Samuel Billaud, Chablis Premier Cru Vaillons Vieilles Vignes 2016 is no longer available

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Samuel Billaud, Chablis Premier Cru Vaillons Vieilles Vignes 2016

White Wine from France - Burgundy
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The 70-year-old vines from which the fruit here is grown produce balanced grapes and the resulting Chablis is ripe yet taut and fresh, with white-peach aromas. This wine is a Museum Release: thanks to our member-owned co-operative model, our buyers are able to buy wines to mature in the perfect conditions of our temperature-controlled cellars and release them when they are ready to enjoy.
is no longer available
Code: BU67221

Wine characteristics

  • White Wine
  • 2 - Dry
  • Chardonnay
  • 75cl
  • Drinking now
  • 13% Alcohol
  • no oak influence
  • Cork, diam

Chablis

Though it is nominally a region of Burgundy there are several factors that make Chablis a quite distinct wine style from its southerly neighbours. The first is distance, the vineyards here being more than sixty miles north of Beaune and separated from the rest of Burgundy by the Morvan Hills. The second is the soil which defines the amphitheatre of hills upon which the best sites lie. The Kimmeridgian clay, which the French call argilo-calcaire, is packed with marine fossils, which in this area sits atop limestone. Finally, and crucially, the climate is considered semi-continental, with no real maritime influence, and where winters are hard and very cold and summers generally hot. One of the biggest risks facing Chablis growers is frost which is a regular and damaging visitor. It is one of the key factors in determining how much wine will be made in any given vintage and most growers go to extraordinary lengths to protect their vines every spring, including heaters among the vines and ...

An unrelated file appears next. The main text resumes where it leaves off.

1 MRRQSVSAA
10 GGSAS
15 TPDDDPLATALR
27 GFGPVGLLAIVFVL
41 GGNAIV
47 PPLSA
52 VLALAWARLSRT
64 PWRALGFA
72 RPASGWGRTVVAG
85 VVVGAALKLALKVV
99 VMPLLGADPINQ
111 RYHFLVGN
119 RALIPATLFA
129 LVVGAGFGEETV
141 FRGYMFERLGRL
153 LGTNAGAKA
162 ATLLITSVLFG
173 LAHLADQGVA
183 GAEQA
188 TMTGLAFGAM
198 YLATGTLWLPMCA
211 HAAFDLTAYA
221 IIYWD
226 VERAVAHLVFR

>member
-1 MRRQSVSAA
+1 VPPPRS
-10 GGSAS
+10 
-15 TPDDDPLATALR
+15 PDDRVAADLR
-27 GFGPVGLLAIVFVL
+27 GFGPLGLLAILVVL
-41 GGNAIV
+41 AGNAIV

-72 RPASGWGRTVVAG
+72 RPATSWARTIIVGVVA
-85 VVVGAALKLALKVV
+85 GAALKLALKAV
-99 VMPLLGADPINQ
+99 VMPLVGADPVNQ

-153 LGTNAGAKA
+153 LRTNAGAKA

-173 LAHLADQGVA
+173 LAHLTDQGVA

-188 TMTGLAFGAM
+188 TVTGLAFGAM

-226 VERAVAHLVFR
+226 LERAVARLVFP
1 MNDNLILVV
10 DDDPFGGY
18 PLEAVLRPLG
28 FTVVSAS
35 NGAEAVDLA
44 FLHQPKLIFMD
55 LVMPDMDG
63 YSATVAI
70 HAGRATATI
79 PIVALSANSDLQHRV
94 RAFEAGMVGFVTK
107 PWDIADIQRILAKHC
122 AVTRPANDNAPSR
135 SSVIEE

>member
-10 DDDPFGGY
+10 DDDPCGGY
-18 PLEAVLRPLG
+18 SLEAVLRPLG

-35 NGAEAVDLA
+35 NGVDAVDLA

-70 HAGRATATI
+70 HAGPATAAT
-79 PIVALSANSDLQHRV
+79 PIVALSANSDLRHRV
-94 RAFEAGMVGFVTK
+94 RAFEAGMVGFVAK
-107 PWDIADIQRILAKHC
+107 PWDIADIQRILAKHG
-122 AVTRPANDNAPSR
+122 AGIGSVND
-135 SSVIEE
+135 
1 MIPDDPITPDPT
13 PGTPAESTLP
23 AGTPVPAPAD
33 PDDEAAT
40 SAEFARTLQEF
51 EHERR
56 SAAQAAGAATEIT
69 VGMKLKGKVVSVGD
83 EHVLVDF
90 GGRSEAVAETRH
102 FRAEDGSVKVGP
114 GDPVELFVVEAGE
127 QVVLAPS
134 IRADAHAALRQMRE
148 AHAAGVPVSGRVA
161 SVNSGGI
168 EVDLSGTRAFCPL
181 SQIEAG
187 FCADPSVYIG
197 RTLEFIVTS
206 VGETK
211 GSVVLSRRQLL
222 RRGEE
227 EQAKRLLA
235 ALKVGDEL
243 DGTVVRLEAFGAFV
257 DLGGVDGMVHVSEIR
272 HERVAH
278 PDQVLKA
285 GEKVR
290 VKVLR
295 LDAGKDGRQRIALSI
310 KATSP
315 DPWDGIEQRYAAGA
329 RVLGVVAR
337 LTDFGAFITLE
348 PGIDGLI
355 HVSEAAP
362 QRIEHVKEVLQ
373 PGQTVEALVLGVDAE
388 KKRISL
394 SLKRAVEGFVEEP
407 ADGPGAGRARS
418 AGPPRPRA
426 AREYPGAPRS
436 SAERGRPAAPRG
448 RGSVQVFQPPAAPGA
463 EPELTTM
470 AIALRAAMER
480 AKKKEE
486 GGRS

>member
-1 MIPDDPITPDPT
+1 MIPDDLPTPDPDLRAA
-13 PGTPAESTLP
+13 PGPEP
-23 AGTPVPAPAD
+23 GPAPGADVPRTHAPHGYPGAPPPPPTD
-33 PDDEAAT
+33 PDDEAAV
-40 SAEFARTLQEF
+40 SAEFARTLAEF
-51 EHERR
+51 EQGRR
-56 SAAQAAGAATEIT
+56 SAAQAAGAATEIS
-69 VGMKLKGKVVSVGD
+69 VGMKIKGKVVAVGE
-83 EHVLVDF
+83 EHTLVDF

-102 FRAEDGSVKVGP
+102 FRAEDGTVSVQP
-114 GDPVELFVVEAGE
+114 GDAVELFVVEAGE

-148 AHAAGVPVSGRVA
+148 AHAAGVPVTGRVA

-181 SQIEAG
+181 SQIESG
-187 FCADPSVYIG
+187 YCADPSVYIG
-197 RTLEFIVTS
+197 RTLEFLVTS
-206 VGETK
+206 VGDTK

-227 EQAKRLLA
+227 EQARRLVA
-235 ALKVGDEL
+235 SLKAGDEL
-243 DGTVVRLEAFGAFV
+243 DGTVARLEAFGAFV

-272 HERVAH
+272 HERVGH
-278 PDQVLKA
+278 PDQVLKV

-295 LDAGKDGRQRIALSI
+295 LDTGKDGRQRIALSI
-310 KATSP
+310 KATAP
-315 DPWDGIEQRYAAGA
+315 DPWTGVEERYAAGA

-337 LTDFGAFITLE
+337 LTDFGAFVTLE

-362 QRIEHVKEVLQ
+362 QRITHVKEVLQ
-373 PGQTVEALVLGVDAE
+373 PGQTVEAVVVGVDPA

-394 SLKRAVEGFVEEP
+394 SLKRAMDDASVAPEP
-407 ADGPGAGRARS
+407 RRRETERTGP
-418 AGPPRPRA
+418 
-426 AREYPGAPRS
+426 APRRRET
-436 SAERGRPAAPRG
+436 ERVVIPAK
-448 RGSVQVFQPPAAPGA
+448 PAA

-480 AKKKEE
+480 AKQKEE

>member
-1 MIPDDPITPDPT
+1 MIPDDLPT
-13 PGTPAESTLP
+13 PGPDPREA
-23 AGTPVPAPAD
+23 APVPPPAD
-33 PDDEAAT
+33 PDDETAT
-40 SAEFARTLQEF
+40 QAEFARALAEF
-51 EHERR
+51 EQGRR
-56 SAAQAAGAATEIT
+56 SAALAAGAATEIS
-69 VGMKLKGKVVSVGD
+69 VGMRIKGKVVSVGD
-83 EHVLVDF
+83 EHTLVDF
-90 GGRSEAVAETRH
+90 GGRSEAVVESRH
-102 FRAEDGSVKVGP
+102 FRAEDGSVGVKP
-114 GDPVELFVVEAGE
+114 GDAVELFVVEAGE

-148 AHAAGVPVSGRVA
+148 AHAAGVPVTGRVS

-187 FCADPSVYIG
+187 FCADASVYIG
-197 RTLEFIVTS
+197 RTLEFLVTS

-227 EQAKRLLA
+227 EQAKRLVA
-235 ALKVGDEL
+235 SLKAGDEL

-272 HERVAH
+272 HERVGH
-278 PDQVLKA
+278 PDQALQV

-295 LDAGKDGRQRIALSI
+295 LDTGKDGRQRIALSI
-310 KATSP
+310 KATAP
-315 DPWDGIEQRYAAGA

Though it is nominally a region of Burgundy there are several factors that make Chablis a quite distinct wine style from its southerly neighbours. The first is distance, the vineyards here being more than sixty miles north of Beaune and separated from the rest of Burgundy by the Morvan Hills. The second is the soil which defines the amphitheatre of hills upon which the best sites lie. The Kimmeridgian clay, which the French call argilo-calcaire, is packed with marine fossils, which in this area sits atop limestone. Finally, and crucially, the climate is considered semi-continental, with no real maritime influence, and where winters are hard and very cold and summers generally hot. One of the biggest risks facing Chablis growers is frost which is a regular and damaging visitor. It is one of the key factors in determining how much wine will be made in any given vintage and most growers go to extraordinary lengths to protect their vines every spring, including heaters among the vines and a spray system that coats the buds with water. The measures taken have meant that life for a Chablis vigneron is not quite the lottery it used to be, though there is much vintage variation still.